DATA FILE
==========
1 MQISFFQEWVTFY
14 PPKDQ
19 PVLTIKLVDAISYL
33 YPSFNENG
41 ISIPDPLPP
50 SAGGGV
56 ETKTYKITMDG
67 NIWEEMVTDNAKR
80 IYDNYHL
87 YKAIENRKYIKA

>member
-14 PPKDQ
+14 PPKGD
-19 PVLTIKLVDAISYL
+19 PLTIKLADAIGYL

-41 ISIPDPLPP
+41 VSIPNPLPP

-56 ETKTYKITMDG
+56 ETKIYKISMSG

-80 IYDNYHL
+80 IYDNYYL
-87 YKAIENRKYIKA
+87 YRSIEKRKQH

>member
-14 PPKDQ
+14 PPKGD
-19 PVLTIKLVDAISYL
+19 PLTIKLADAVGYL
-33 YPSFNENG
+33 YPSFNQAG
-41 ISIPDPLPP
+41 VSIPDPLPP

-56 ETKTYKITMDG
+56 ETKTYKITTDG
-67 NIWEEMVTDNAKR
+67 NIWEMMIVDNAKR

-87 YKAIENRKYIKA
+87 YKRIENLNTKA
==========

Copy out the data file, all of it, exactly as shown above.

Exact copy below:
1 MQISFFQEWVTFY
14 PPKDQ
19 PVLTIKLVDAISYL
33 YPSFNENG
41 ISIPDPLPP
50 SAGGGV
56 ETKTYKITMDG
67 NIWEEMVTDNAKR
80 IYDNYHL
87 YKAIENRKYIKA

>member
-14 PPKDQ
+14 PPKGD
-19 PVLTIKLVDAISYL
+19 PLTIKLADAIGYL

-41 ISIPDPLPP
+41 VSIPNPLPP

-56 ETKTYKITMDG
+56 ETKIYKISMSG

-80 IYDNYHL
+80 IYDNYYL
-87 YKAIENRKYIKA
+87 YRSIEKRKQH

>member
-14 PPKDQ
+14 PPKGD
-19 PVLTIKLVDAISYL
+19 PLTIKLADAVGYL
-33 YPSFNENG
+33 YPSFNQAG
-41 ISIPDPLPP
+41 VSIPDPLPP

-56 ETKTYKITMDG
+56 ETKTYKITTDG
-67 NIWEEMVTDNAKR
+67 NIWEMMIVDNAKR

-87 YKAIENRKYIKA
+87 YKRIENLNTKA